The oven interior is sized to receive a rack cart 32 which includes a plurality of tray supports 34. Cart 32 is mounted on wheels to permit it to be easily moved into and out of the interior of oven 10. In the preferred embodiment, there is a 1:1 correspondence between the trays located on cart 32 and each of the horizontal slots 30. In the most preferred embodiment each slot is located approximately 11/4" below its corresponding tray support 34.
Turning now to FIG. 2, it can be seen that interior walls 28 are attached to a pair of support rails 40 located on either side of the insulated outer walls 12. Interior walls 28 are fastened to the support rails 40 by conventional fasteners 42 and spaced apart to define the horizontal slots 30.
As best seen in FIG. 3, the edges of each interior wall 28 adjacent to slot 30 are L-shaped with corresponding pairs of wall panels 48 forming a passageway for the air to enter the interior of the oven 10. In the preferred embodiment, the L-shaped edges 48 are formed along a 1/4" radius 50 to provide for smooth airflow into the oven 10.
Prior to arriving at this arrangement, a prototype convection oven having vertical slots was tested. However, there was considerable variability in the temperature and the condition of the final baked goods between the top and bottom of the oven. In addition, an oven having horizontal slots but without the L-shaped edges formed into a radius 50 were also tried. However, like the vertical slot arrangement, this arrangement did not provide the desired uniformity in heating in the oven.
As previously pointed out, there also is a 1:1 correspondence between each slot and tray support 34. This arrangement allows for flow from slot 30 to pass approximately 11/4" beneath each tray 44. Trays 44 are adapted to hold the bakery goods 46 and the heated convection air passes somewhat over the surface of the bakery goods 46 during operation of the oven. The spacing between adjacent trays is 6 inches.
Turning now to FIG. 4, there is shown an enlarged view of one side wall of the oven with the interior wall plates 28 removed to illustrate the plurality of heat retaining bars 52 located in plenum 24. In the preferred embodiment, bars 52 have a rectangular cross-section of 1/2×3" and are about 6 feet in length. In the preferred embodiment, for an oven 35 inches deep, there are 16 bars on each side of the oven. In the most preferred embodiment, for an oven of about 70" in height, approximately 150 lbs. of aluminum is used on each side of the oven. This corresponds to about 9 lbs. of aluminum per square foot of surface area of the interior side walls. For rectangular cross-section bars, this corresponds to about 1/2 square foot of surface area of the bars per square foot of the surface of the interior side walls.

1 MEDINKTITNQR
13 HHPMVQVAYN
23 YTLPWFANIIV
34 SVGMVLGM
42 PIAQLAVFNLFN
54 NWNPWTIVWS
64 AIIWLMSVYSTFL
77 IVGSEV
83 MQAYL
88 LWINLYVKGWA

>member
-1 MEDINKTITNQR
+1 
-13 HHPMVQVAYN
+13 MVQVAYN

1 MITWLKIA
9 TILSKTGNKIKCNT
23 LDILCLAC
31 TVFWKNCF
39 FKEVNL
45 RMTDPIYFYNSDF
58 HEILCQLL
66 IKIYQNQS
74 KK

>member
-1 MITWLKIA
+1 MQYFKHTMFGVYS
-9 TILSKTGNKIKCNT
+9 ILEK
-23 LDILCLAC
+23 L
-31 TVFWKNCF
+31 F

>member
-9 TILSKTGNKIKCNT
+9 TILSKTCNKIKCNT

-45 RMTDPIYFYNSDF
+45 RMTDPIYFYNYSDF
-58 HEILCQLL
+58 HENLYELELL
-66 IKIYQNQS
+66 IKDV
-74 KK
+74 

In the past for this size oven, it has been the practice to use approximately 1,000 lbs. of steel rods for heat recovery of the oven after the door has been opened. However, it has been found that by substituting the aluminum bars having rectangular cross-section not only is only 300 lbs. of aluminum required but that power requirements for the oven are reduced from between 120-150 amps to only about 100 amps while still providing satisfactory operation of the oven.
Finally turning to FIG. 5, there is shown an enlarged view of the top of the side wall 12 illustrating the plenum inlet support assembly 54. Assembly 54 includes primary openings 56 which include mounting notches 58 for holding the aluminum bars 52 in place. Secondary opening 60 are arranged between primary openings 56 and interior walls 28. Secondary openings 60 provide for about approximately 33% of the total flow through the inlet support assembly 54 and help to equalize the pressure in plenum 24 which causes the air flowing about the bars 52 to be better mixed. Total flow for each plenum side wall is approximately 1200 cubic feet per minute. The air exits the horizontal slots 30 at about approximately 1900 feet per minute. This quantity of air moving at that velocity serves to provide sufficient turbulence in the interior chamber of oven 10 so as to eliminate the prior art necessity of rotating cart 32 in order to provide sufficient uniformity of heating of the bakery goods. The resulting design is simple to construct and maintain and is not as bulky as prior art solutions to the problem.
Certain modifications and improvements will occur to those skilled in the art upon a reading of the foregoing description. It should be understood that all such modifications and improvements have been deleted herein for the sake of conciseness and readability but are properly within the scope of the following claims.
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|U.S. Classification||99/352, 34/197, 99/448, 165/919, 219/400, 126/21.00A, 99/447, 99/476|
|International Classification||A21B1/26, A47J39/00|
|Cooperative Classification||Y02P60/83, Y02P60/80, Y10S165/919, A21B1/26, A21B1/50|
|European Classification||A21B1/26, A21B1/50|
|Mar 3, 1992||AS||Assignment|
Owner name: FRIEDRICH METAL PRODUCTS CO., INC., NORTH CAROLINA
Free format text: ASSIGNMENT OF ASSIGNORS INTEREST.;ASSIGNORS:FRIEDRICH, ROBERT J.;BENDER, AXEL;REEL/FRAME:006049/0013
Effective date: 19920302
|Jul 29, 1996||FPAY||Fee payment|
Year of fee payment: 4
|Feb 13, 2001||REMI||Maintenance fee reminder mailed|
|Jul 22, 2001||LAPS||Lapse for failure to pay maintenance fees|
|Sep 25, 2001||FP||Expired due to failure to pay maintenance fee|
Effective date: 20010720